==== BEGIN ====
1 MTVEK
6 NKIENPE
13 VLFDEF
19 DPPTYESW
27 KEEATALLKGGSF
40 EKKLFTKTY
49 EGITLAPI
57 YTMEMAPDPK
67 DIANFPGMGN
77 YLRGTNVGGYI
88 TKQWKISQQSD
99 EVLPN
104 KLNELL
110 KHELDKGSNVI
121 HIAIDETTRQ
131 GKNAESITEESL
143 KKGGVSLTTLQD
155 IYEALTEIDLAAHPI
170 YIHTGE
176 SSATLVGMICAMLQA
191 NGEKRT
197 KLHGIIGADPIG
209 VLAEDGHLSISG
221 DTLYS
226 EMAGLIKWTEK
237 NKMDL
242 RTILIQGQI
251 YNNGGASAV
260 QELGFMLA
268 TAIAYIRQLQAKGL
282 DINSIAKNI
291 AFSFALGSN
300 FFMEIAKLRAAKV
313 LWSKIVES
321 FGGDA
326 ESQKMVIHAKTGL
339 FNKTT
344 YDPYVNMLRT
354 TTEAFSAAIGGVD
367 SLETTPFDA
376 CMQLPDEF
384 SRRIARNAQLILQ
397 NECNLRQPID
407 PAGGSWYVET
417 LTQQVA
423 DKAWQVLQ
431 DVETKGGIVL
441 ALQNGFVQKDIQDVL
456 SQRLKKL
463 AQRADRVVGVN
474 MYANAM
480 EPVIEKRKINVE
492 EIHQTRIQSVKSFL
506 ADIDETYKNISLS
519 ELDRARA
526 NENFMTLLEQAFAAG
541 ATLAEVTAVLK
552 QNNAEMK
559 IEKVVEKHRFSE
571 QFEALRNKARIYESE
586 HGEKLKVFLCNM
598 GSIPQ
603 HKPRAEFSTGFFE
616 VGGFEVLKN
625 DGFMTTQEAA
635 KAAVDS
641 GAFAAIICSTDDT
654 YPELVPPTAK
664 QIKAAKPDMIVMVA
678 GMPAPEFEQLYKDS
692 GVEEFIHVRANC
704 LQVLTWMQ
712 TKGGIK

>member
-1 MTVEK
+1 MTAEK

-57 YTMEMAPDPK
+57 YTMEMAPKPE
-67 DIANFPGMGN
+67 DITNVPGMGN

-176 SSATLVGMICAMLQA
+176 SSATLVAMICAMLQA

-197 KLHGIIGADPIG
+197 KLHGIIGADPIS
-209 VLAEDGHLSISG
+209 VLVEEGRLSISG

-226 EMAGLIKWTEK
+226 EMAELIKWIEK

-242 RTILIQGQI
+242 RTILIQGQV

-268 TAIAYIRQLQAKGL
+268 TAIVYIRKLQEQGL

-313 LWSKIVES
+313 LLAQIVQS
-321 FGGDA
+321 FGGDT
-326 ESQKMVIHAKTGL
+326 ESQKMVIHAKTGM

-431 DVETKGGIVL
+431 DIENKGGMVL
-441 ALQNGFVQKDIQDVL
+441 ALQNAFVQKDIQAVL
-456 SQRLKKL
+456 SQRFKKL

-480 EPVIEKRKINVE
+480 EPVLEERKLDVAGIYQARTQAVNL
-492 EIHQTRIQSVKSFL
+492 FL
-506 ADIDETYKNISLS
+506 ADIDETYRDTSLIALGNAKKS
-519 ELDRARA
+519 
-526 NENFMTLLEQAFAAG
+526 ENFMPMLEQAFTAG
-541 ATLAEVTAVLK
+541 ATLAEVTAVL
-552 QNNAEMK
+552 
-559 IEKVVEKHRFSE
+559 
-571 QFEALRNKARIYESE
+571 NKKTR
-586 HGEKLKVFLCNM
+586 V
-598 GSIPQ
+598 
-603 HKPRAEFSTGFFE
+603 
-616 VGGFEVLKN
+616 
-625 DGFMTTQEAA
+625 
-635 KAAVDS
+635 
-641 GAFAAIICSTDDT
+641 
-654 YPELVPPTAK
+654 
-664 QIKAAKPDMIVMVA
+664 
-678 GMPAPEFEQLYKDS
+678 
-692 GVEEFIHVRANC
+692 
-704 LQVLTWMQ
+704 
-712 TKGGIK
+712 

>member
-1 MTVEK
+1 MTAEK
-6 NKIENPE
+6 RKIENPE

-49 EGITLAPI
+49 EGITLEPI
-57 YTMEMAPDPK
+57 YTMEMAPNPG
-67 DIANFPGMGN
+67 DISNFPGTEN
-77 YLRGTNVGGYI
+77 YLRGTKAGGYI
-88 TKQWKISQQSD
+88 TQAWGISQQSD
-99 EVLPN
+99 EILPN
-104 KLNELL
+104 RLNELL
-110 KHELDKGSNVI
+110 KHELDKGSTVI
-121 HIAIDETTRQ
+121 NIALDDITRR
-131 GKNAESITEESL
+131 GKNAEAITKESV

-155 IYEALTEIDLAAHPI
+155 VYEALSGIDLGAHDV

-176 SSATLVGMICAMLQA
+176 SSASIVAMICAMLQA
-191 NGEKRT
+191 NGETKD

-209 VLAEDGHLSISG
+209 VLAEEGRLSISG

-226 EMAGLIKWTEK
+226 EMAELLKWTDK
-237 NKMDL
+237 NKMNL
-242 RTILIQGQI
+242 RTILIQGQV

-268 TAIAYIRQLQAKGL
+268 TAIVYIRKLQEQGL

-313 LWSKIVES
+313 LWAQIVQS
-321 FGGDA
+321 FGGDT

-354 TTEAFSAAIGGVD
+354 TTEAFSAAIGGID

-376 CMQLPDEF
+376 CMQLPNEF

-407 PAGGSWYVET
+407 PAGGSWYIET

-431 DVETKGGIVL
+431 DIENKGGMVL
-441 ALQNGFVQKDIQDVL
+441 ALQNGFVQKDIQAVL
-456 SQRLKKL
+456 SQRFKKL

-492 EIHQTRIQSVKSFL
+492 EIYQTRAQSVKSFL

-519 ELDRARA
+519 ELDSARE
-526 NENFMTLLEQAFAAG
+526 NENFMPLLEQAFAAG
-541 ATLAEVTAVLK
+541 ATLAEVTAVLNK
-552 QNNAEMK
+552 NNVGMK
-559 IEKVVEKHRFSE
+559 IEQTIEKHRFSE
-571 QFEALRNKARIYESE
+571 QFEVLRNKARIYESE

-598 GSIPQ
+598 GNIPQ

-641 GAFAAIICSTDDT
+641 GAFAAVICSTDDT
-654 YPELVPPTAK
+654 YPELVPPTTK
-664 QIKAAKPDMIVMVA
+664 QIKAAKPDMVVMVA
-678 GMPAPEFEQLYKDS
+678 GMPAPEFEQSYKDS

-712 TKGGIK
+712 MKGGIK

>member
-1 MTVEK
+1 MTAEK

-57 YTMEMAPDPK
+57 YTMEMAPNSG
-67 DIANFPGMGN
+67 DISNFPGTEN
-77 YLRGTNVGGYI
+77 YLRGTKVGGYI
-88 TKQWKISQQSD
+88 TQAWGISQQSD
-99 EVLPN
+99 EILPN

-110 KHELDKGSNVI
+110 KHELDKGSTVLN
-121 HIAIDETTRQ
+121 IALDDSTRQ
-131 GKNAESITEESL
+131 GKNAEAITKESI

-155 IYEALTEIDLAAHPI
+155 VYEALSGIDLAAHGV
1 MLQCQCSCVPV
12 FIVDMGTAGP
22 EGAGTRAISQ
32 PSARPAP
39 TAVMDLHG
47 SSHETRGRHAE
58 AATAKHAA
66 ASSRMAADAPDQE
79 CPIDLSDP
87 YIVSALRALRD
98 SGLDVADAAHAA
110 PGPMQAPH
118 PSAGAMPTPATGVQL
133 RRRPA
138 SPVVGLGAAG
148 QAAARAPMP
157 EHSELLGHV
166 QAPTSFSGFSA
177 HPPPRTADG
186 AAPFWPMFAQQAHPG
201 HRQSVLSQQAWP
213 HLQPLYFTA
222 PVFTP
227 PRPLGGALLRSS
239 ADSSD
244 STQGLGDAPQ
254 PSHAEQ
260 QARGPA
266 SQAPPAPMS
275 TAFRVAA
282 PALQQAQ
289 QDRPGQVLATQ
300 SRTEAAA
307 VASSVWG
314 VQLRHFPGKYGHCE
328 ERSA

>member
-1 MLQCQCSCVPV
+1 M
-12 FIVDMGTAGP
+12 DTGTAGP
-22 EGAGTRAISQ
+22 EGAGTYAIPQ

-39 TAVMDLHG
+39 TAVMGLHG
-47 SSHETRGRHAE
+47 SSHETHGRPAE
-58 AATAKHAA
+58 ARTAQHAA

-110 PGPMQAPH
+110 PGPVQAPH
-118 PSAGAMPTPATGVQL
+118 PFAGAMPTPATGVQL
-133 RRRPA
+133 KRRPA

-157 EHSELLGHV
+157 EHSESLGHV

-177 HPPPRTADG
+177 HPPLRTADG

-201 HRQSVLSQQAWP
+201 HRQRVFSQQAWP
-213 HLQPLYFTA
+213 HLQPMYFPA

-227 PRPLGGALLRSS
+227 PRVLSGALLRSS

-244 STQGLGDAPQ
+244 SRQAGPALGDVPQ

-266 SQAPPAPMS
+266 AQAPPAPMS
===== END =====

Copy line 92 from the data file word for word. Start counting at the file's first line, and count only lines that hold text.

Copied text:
+268 TAIVYIRKLQEQGL